Previously, research focused on connecting FTO genes to the brain, implying it was influenced by “circuits that control appetite or propensity to exercise”, but concluded the FTO has nothing to do with the brain. Instead, genetic differences in the area may be responsible for variations in fat stores; for example, one cellular pathway specifically decides whether a cell will burn fat or store it. The study discovered that with just one nucleotide mutation (we have over six billion nucleotides in total) in the FTO region, heat production could be ‘switched off’ and the cells would store fat instead of burning it. This change activated two regulator genes. Once switched on and the fat burning switched off, fats quickly accumulate and could lead to the onset of obesity. As a result, the researchers classified two types of FTO regions as risk or non-risk, where the risk type contained the mutated nucleotide.

Amazingly, researchers already have the technology to reverse or induce the nucleotide mutations in cells, offering major potential for a therapeutic treatment for obesity. However, whether this is the only regulation mechanism for heat production isn’t clear. Additionally, though there has been success in mice and isolated human cells, whether a treatment could be developed that works naturally in the human body remains to be seen.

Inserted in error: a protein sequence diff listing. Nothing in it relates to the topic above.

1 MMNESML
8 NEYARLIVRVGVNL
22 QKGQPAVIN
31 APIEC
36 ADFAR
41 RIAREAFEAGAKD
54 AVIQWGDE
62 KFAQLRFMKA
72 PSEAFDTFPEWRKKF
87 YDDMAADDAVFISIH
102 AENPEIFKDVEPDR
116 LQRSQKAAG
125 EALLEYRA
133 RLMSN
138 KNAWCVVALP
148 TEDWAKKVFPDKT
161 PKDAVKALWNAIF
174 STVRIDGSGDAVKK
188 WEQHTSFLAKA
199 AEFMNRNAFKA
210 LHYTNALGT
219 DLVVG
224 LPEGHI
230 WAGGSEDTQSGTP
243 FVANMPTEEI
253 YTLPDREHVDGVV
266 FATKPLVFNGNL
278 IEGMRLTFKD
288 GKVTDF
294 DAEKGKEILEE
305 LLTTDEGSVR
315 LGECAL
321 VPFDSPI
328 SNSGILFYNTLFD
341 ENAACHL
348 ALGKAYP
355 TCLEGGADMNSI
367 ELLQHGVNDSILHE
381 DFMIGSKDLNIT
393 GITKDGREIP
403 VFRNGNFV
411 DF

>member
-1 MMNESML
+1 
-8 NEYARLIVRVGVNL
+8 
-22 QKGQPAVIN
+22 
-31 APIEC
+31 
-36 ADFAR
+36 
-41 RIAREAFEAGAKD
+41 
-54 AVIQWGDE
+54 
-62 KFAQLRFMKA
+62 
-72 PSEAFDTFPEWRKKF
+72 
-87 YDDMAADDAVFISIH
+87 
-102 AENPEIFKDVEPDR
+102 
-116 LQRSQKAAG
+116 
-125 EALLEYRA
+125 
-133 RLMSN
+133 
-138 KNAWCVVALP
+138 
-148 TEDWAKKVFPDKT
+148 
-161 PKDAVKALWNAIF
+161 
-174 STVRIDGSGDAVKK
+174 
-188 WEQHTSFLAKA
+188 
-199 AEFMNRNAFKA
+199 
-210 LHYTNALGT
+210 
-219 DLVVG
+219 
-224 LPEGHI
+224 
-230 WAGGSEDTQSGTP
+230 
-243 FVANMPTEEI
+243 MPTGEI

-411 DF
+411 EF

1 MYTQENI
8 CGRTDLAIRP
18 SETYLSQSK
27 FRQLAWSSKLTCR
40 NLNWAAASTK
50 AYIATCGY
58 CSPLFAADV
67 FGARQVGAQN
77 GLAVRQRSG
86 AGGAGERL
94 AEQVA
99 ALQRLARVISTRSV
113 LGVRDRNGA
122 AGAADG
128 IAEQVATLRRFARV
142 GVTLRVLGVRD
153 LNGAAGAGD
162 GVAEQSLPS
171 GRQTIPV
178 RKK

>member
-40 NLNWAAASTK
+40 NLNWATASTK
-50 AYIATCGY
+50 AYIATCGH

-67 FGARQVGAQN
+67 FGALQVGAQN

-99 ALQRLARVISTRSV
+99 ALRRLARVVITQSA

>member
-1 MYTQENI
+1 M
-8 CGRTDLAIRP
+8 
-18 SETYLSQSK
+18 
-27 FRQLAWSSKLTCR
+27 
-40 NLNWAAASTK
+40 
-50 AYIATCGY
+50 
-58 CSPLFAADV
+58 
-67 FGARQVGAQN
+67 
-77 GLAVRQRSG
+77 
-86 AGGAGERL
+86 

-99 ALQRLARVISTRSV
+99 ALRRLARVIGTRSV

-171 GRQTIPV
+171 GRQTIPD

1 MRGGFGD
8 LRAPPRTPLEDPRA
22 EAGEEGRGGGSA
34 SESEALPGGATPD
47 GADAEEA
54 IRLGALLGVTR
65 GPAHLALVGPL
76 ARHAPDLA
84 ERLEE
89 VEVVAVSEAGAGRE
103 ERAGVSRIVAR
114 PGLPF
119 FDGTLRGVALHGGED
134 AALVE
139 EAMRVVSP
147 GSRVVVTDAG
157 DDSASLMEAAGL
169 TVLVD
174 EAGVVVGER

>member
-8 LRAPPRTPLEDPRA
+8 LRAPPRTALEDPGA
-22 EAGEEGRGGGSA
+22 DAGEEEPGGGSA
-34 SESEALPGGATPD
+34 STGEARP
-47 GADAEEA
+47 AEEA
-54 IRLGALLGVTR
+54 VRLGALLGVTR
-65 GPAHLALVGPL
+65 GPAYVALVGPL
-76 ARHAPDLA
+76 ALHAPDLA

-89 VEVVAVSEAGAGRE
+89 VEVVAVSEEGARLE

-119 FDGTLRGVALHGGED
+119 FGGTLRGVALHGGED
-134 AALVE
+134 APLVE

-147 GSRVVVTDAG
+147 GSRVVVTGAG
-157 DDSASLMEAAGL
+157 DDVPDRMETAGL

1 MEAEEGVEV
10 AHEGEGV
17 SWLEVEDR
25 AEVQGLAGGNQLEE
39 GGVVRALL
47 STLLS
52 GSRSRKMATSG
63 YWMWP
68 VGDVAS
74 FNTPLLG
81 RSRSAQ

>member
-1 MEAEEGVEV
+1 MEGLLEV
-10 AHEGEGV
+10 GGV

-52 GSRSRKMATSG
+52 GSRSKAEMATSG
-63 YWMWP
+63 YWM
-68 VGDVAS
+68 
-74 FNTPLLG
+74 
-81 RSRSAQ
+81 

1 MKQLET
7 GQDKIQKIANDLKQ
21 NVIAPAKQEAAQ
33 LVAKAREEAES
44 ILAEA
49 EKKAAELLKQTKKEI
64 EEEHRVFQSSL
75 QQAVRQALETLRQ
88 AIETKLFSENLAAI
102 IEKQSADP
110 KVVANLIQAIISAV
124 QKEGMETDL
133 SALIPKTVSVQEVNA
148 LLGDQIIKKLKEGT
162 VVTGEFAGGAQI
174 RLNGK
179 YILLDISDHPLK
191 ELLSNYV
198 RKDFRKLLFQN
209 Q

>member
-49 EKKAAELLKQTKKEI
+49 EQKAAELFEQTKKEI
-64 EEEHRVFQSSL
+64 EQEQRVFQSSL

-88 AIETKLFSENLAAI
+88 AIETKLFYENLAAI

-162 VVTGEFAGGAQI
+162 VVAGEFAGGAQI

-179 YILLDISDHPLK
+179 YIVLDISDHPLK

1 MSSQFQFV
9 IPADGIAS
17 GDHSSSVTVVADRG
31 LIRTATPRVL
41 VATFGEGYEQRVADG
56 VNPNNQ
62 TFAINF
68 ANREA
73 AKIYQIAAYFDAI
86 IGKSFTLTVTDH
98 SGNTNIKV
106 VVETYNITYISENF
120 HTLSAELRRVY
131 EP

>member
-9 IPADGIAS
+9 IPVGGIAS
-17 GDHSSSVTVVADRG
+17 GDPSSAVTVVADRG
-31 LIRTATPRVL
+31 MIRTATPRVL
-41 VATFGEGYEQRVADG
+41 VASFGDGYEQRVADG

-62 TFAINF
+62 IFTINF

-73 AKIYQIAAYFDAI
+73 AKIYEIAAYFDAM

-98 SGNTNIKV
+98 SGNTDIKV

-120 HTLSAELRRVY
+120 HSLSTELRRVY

This article was written by Joshua Fleming, a biological sciences student from the University of Leicester conducting a summer internship as a science writer at TWDK.

Josh and the TWDK team would like to thank Michael Pepper, Director of the Institute for Cellular and Molecular Medicine and a professor in the Department of Immunology in the Faculty of Health Sciences at the University of Pretoria, whose help was invaluable. Professor Pepper is currently working on single adipocyte cells whilst also contributing to The Conversation on stem cells.

why don't all references have links?

[1] Jeffery, Elise, et al. Rapid depot-specific activation of adipocyte precursor cells at the onset of obesity. Nature cell biology 17.4 (2015): 376.
[2] Cypess, Aaron M., et al. Identification and importance of brown adipose tissue in adult humans. New England Journal of Medicine 360.15 (2009): 1509-1517.
[3] Shinoda, Kosaku, et al. Genetic and functional characterization of clonally derived adult human brown adipocytes. Nature medicine 21.4 (2015): 389.
[4] Ali, Aus Tariq, et al. Adipocyte and adipogenesis. European journal of cell biology 92.6-7 (2013): 229-236.
[5] Claussnitzer, Melina, et al. FTO obesity variant circuitry and adipocyte browning in humans. New England Journal of Medicine 373.10 (2015): 895-907.
[6] Farmer, Stephen R. Transcriptional control of adipocyte formation. Cell metabolism 4.4 (2006): 263-273.